Saturday, Sept. 29, 2007 | 7:22 a.m.
Sen. John Ensign has managed to single-handedly stall legislation that would have required U.S. senators to electronically disclose the sources of last-minute campaign contributions.
As noted in a story by the Las Vegas Sun on Thursday, electronic disclosure is required for every federal race except for those in the Senate, where senators have been allowed to continue using regular U.S. Postal Service mail to submit the disclosure form.
This means that the public cannot find out which groups or people gave donations to senators in the last days before an election, which means voters don't have access to complete information before they cast their ballots.
Disclosure of such information is required because it is important to know whether - or how much - a candidate is receiving in contributions from special interests.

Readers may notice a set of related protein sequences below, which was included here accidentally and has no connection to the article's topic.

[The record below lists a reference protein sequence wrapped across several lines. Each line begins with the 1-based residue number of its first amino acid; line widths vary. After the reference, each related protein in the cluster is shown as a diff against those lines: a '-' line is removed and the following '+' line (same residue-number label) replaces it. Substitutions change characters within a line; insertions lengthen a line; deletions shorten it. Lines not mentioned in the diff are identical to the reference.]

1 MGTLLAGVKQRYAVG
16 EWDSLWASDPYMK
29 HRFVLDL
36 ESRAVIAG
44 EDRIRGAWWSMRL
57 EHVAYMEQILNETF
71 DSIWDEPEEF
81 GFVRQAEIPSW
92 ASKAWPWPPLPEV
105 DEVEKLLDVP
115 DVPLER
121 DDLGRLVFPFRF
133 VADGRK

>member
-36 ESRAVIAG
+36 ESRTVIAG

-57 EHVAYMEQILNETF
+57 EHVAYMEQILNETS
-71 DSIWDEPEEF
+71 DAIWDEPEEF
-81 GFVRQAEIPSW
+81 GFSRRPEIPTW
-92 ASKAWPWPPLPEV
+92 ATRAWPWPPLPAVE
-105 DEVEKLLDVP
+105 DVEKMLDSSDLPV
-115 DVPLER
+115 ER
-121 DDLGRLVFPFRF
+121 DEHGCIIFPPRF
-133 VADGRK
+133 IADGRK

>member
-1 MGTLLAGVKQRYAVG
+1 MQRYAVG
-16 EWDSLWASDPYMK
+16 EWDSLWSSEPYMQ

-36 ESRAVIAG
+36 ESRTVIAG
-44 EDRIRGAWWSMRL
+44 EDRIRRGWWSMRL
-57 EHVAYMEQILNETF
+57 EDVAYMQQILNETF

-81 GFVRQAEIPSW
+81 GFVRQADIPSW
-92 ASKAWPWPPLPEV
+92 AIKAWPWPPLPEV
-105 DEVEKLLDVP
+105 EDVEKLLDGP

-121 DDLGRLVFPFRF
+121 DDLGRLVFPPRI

The Senate has tried three times this year to pass legislation that would require its members to step into the 21st century in disclosing campaign finance information, the Sun's Lisa Mascaro reports. Twice, Republican senators blocked the bill anonymously, using a practice that no longer is allowed.
This week, on the Senate's third attempt, Ensign, a Nevada Republican, tried to attach an amendment that has nothing to do with campaign disclosures, but was contentious enough to stall the legislation.
Sen. Dianne Feinstein, D-Calif., author of the legislation, refused to accept Ensign's amendment because of its controversial nature.
Ensign, who claims he supports electronic disclosure, says his amendment - which would require nonprofit groups that file ethics complaints against senators to disclose their financial backers - is not an attempt to block the Senate from improving its disclosure methods.
That's hard to believe, seeing as how that is exactly what Ensign's proposal has done. Ensign says he supports transparency in campaign finance disclosure. But what's most transparent in this situation is Ensign's effort to stymie much-needed campaign finance reform.